A sip of nutrition

A sip of nutrition

Health watch

A sip of nutrition

If you remember the last time you sipped on coconut water, then you
are awesome’ — this line may remind you of some Facebook memes designed to invoke nostalgia for a forgotten past.

     Unfortunately, it would not be entirely untrue to portray this delicious natural drink as a relic of the past. Tender coconut water or a glass of palm juice will be a rare sight in a youngster’s hands these days; you will most likely find them carrying an aerated beverage or one of those fancy bottles of artificial health drinks.

“Earlier a person would not have thought twice about having tender coconut water or a masala ‘nimbu soda’ from a street side vendor on a hot day,” says Jobin Thomas, a professional. “But people hesitate these days. For one thing, we don’t want to look cheap by having something so inexpensive. We would rather sit in an air-conditioned cafe and sip on outrageously priced coffees — all in the name of ‘social status’. Another thing is how we are very concerned about the hygiene factor of these road side offerings.”

Which is why we prefer to go for the bottled lemonade seen inside shops or don’t think twice before buying that energy drink. But the irony is how you should be more scared of these well-packed and well-marketed juices.

“No matter how much these seemingly natural beverages claim to be healthy, they would have had some preservatives, chemicals or artificial additives,” says Ranjani Raman, dietician.

“Anything commercially produced would most likely have fortified nutrients and other such elements — the addition would be a part of the production process itself. None of these are likely to do us any good. And all these claims of being ‘zero sugar’, ‘zero fat’ are really hard to believe.”

This knowledge is in the common domain yet people refuse to go back and embrace the old favourites. Coconut water has seen a decline in its sales here in India even while it is somewhat of a health craze in America these days. Dubbed as ‘Mother Nature’s sports drink’ by marketers, the demand is skyrocketing there, propelled by celebrity and athlete endorsements.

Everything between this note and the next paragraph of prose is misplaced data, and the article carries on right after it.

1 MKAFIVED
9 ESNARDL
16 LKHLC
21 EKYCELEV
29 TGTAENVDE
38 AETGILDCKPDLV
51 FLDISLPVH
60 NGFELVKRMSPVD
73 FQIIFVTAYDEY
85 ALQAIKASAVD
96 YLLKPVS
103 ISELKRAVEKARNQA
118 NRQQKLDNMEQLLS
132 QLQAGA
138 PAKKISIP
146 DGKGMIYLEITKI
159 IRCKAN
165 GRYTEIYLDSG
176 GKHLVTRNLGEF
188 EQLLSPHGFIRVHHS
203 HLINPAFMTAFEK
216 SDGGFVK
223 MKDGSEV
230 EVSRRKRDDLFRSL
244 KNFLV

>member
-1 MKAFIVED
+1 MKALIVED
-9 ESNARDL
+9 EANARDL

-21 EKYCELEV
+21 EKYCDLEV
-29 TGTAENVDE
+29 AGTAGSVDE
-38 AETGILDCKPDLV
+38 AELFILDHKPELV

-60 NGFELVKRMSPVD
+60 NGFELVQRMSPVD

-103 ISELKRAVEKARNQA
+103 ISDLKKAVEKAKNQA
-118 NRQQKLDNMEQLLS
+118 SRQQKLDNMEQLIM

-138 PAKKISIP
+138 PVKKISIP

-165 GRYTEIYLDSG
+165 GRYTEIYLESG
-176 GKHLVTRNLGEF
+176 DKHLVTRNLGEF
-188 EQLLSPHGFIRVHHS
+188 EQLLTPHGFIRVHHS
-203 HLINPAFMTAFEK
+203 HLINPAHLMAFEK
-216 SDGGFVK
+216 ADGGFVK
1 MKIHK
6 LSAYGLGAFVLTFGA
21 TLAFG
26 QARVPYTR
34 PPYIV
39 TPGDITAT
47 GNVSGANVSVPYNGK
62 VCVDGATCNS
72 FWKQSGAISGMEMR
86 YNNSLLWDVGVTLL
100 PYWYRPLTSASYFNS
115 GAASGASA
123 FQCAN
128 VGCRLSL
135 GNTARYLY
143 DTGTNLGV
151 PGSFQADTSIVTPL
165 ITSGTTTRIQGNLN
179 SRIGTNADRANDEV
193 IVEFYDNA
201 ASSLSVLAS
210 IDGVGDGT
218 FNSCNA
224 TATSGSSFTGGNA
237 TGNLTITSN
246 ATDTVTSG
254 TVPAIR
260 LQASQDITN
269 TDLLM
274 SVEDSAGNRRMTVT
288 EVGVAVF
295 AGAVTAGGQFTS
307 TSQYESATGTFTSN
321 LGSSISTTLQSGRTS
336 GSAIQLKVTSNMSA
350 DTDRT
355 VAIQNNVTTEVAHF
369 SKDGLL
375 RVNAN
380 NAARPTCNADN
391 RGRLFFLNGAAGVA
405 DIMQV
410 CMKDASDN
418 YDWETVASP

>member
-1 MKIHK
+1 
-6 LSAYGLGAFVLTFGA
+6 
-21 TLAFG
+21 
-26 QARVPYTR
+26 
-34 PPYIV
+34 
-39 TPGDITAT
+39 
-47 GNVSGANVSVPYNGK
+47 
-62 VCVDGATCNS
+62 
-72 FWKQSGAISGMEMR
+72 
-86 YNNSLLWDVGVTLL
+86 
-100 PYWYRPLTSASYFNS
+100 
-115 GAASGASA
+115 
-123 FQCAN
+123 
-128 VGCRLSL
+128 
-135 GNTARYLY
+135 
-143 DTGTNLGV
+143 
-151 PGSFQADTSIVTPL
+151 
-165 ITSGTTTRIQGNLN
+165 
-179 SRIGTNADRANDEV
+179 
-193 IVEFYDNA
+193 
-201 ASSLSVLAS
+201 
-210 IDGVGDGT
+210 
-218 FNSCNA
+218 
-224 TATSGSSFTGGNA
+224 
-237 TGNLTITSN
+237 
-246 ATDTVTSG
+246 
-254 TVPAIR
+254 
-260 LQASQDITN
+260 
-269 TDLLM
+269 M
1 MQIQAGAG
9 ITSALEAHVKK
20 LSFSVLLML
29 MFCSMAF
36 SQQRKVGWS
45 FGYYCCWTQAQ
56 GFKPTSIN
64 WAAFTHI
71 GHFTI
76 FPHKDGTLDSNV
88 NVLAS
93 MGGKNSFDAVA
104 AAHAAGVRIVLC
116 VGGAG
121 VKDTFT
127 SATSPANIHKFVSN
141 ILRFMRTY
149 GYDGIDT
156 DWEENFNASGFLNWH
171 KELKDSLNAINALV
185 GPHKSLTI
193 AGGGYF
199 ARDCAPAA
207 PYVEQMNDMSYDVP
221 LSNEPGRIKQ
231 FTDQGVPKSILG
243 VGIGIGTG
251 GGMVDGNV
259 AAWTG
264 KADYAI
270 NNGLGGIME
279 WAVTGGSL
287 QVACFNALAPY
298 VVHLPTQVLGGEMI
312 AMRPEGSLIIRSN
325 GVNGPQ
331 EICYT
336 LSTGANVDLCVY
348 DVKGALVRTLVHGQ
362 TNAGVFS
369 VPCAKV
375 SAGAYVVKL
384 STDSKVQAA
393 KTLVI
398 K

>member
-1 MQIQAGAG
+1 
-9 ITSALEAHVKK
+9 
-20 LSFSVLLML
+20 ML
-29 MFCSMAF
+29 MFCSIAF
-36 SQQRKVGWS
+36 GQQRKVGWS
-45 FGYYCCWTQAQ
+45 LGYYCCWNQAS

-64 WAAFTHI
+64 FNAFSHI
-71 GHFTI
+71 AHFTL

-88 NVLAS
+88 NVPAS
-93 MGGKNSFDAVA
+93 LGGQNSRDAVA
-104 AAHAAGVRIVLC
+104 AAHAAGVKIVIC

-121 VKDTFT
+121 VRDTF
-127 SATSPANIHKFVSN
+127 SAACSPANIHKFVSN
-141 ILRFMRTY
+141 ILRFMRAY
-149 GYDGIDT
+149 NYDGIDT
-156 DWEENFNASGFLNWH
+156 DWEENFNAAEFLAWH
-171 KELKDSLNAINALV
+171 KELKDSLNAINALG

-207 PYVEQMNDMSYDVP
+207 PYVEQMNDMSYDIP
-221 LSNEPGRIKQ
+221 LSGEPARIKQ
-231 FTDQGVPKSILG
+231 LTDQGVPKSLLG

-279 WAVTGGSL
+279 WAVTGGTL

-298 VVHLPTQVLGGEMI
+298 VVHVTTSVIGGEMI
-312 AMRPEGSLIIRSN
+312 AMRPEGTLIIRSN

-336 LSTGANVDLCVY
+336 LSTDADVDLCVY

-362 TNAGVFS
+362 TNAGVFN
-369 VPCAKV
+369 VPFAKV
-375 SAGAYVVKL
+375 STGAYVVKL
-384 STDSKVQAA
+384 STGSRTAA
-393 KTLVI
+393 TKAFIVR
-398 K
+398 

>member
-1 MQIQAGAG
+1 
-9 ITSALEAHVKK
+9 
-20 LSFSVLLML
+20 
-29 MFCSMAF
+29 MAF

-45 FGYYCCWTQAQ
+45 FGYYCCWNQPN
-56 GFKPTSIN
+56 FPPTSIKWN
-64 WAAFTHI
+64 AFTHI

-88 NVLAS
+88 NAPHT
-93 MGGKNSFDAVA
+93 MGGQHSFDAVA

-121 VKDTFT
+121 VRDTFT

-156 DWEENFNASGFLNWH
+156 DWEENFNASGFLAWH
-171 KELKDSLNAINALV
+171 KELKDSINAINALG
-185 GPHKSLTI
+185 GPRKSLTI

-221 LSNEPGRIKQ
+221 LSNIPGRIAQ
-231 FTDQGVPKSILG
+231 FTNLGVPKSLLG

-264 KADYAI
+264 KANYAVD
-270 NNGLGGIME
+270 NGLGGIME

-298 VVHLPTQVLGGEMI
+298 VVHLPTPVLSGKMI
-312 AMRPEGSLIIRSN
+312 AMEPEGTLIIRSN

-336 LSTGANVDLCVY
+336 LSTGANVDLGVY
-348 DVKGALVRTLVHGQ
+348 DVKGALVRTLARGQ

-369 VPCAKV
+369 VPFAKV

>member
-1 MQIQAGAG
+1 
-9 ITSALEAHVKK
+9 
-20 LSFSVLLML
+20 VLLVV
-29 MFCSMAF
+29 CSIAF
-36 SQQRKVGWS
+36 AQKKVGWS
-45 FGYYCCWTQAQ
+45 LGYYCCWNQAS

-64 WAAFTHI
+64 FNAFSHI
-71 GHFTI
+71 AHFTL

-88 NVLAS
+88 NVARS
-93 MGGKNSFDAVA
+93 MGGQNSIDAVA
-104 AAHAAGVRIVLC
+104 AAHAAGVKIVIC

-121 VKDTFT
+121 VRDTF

“We know the benefits of coconut water and we use it in the form of lotions, creams and so on. There are companies that have now come out with bottled coconut water also,” says Megha J. “Yet we hesitate to accept the drink in its natural form because it is seen as an inferior product even though its benefits are too many to list here. Personally, I feel it is a very refreshing drink too and is a much better substitute for these sugar-laden energy drinks.”

Jobin agrees. “It is all about marketing. These beverages try to reach a highly targeted young audience by promoting video games on their websites, social media, flashy ads, and claims that this drink can increase attention, stamina and help with hydration and building muscle. And this is where that ‘nimbu pani’, ‘aam ka panna’ or aloe vera juice lose out. Because they are just not hip enough to catch our fancy.”

“These energy drinks contain caffeine and other stimulants to trick us into believing that we are becoming energised,” explains Ranjani. “But what they are doing is making us dependent on artificial means to boost our energy and ultimately our body becomes used to that quick fix.”

So ultimately you can choose — what you drink can either be the safest way to health or the slowest form of poison.

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